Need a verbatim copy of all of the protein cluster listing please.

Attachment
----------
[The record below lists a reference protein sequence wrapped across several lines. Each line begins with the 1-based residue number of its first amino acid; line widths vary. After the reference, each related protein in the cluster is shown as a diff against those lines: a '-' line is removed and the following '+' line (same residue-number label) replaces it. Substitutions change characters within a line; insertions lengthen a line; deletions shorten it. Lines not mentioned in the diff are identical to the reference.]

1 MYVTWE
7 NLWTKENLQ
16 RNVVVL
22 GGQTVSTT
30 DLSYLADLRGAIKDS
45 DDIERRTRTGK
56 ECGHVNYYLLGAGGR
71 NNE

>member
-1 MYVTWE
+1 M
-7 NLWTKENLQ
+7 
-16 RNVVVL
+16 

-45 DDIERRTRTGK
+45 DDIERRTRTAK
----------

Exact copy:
[The record below lists a reference protein sequence wrapped across several lines. Each line begins with the 1-based residue number of its first amino acid; line widths vary. After the reference, each related protein in the cluster is shown as a diff against those lines: a '-' line is removed and the following '+' line (same residue-number label) replaces it. Substitutions change characters within a line; insertions lengthen a line; deletions shorten it. Lines not mentioned in the diff are identical to the reference.]

1 MYVTWE
7 NLWTKENLQ
16 RNVVVL
22 GGQTVSTT
30 DLSYLADLRGAIKDS
45 DDIERRTRTGK
56 ECGHVNYYLLGAGGR
71 NNE

>member
-1 MYVTWE
+1 M
-7 NLWTKENLQ
+7 
-16 RNVVVL
+16 

-45 DDIERRTRTGK
+45 DDIERRTRTAK